Mysterious explosion over Western US was likely SpaceX rocket debris, experts say

That's no meteor shower: Glowing debris spotted over the Pacific Northwest this week was likely the remnants of a SpaceX rocket.
That's no meteor shower: Glowing debris spotted over the Pacific Northwest this week was likely the remnants of a SpaceX rocket. (Image credit: Erik Rasmussen)

Skywatchers in the Pacific Northwest saw an unexpected display of pyrotechnics overhead on Thursday night (March 25).

In video footage, a slow-motion meteor shower appears to strafe overhead, with dozens of glowing orbs dragging fiery tails across the sky. In reality, it was likely the death spiral of a SpaceX rocket, experts said.

"The widely reported bright objects in the sky were the debris from a Falcon 9 rocket 2nd stage that did not successfully have a deorbit burn," the Seattle branch of the National Weather Service (NWS) tweeted shortly after the event. "Based on the observed video, this looks more likely than a bolide meteor or similar object, as they would be moving far faster on impact with our atmosphere." (A bolide is a bright meteor that is often called a fireball, according to NASA.)

According to Harvard astronomer Jonathan McDowell, the debris likely came from a Falcon 9 rocket that launched on March 4 to put several Starlink satellites into orbit. (Starlink is a constellation of more than 1,000 internet satellites being constructed by SpaceX; the constellation will eventually include more than 30,000 satellites.)

As Live Science previously reported, Falcon 9 rockets reach the atmosphere thanks to two main boosters, or stages. The first stage, which houses nine engines, lifts the rocket off the launch pad; eventually, the first stage decouples and can be steered remotely back to a SpaceX ship for reuse (sometimes that part doesn't work out so well).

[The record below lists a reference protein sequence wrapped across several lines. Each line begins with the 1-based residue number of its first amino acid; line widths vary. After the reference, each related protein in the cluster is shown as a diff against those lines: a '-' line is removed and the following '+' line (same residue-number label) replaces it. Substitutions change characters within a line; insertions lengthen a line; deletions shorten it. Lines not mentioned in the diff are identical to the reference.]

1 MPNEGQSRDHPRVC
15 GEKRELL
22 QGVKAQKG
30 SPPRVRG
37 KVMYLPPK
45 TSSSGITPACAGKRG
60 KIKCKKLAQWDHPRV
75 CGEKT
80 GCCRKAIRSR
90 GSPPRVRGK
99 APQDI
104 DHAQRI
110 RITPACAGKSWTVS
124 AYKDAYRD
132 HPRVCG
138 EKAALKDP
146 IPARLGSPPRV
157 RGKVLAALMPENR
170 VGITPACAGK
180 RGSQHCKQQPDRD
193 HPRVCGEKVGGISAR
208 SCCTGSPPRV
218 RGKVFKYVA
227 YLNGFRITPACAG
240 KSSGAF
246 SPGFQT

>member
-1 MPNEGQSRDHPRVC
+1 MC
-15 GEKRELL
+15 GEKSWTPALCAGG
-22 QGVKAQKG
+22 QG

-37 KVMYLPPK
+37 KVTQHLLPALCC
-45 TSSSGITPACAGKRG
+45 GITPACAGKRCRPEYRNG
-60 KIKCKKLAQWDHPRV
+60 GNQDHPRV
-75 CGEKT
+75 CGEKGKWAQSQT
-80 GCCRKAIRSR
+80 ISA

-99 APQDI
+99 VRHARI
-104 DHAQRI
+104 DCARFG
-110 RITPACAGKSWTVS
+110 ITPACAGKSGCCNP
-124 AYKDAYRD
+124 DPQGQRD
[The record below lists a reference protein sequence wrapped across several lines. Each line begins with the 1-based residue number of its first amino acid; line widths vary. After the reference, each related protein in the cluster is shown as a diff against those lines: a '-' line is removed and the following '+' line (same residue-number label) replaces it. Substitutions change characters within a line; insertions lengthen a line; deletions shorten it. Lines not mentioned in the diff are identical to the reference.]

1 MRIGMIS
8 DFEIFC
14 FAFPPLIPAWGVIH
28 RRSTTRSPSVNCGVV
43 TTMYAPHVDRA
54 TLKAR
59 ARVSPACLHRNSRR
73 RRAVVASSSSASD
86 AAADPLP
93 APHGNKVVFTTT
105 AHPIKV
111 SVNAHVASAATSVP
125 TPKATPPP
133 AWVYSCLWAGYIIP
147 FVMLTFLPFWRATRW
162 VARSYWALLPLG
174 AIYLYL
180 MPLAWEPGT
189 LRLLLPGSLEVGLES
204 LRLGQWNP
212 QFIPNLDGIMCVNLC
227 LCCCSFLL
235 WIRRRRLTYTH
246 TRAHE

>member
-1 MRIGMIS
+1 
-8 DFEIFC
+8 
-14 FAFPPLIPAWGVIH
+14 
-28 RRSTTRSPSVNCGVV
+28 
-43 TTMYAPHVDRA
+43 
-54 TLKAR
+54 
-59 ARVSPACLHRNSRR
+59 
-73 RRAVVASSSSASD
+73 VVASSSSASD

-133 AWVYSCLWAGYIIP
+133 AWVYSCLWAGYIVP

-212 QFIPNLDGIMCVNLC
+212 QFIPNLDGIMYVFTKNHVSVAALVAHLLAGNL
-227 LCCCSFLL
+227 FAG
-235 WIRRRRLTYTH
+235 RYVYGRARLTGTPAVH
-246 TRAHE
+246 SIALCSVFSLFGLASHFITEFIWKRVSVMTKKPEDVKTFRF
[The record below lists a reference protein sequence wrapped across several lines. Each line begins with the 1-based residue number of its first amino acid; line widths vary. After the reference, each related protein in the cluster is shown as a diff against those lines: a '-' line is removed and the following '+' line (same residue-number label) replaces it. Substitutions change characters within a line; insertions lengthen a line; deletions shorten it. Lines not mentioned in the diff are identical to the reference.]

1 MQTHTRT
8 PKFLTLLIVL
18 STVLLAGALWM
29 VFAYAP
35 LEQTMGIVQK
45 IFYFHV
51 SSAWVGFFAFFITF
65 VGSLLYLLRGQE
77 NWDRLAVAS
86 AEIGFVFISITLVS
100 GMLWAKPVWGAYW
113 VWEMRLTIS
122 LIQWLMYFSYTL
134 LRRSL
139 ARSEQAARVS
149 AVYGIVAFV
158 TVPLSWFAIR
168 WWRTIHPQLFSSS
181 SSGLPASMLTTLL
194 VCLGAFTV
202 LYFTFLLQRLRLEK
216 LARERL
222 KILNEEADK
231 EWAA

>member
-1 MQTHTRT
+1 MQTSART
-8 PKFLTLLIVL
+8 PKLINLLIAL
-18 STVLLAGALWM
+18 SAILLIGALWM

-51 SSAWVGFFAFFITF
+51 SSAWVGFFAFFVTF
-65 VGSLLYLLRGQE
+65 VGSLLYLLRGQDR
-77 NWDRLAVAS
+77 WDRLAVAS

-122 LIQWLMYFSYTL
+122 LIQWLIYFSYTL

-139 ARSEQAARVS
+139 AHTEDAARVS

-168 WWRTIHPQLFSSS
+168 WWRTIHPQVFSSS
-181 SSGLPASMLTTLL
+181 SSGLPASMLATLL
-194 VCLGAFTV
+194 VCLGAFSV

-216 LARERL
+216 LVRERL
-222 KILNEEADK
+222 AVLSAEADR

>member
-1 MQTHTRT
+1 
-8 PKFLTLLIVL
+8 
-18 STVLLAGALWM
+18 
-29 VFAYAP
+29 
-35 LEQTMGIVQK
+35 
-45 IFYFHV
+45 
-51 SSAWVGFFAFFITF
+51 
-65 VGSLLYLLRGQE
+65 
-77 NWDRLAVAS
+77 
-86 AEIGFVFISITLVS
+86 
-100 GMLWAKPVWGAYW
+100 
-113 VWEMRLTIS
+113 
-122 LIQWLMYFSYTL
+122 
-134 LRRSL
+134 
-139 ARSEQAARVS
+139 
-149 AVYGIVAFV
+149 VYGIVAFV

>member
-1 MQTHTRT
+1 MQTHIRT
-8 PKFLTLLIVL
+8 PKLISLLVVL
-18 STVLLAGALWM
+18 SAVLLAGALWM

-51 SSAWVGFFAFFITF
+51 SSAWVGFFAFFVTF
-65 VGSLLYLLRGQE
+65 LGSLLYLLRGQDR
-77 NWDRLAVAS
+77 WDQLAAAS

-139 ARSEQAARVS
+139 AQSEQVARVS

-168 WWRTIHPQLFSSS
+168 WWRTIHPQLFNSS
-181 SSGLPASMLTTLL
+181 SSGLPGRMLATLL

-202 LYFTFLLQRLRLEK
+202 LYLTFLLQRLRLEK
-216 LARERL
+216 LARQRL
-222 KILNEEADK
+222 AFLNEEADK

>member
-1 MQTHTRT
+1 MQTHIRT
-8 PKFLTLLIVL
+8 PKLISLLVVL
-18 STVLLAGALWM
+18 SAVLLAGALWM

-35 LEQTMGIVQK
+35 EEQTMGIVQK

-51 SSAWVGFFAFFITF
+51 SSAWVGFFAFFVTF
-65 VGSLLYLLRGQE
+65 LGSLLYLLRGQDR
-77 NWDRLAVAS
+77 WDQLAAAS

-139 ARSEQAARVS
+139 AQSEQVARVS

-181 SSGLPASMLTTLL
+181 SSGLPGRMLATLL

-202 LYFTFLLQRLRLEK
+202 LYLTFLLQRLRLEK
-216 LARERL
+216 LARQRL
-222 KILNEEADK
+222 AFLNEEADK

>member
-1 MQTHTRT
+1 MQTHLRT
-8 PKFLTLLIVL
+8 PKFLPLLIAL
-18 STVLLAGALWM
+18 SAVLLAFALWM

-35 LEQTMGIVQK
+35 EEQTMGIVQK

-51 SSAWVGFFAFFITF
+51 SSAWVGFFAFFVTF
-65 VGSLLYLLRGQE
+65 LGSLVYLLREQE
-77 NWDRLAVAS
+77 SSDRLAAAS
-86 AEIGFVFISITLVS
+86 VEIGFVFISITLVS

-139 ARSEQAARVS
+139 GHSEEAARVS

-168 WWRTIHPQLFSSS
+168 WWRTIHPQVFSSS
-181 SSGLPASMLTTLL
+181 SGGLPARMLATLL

The second stage, which contains a single engine, guides the rocket into orbit, then is usually left to decay in the atmosphere, becoming one more piece of space junk.

According to McDowell, the second stage of the rocket that launched on March 4 "failed to make a deorbit burn" after launching the Starlink satellites, meaning it didn't come down where it was expected to. After three weeks of drifting in the atmosphere, it finally came down on Thursday, breaking apart in a spectacular explosion.

The NWS stressed that there is no risk that any of those fiery pieces of debris made it through the atmosphere to cause damage. And according to McDowell, big pieces of space junk burn up in our atmosphere more frequently than you might think.

"This is the 14th piece of space junk with a mass over one tonne [1.1 tons] that has reentered since Jan 1st this year," McDowell tweeted. "In other words, about one a week. Plus lots more smaller bits of course."

Originally published on Live Science.

Brandon Specktor

Brandon is the space/physics editor at Live Science. His writing has appeared in The Washington Post, Reader's Digest,, the Richard Dawkins Foundation website and other outlets. He holds a bachelor's degree in creative writing from the University of Arizona, with minors in journalism and media arts. He enjoys writing most about space, geoscience and the mysteries of the universe.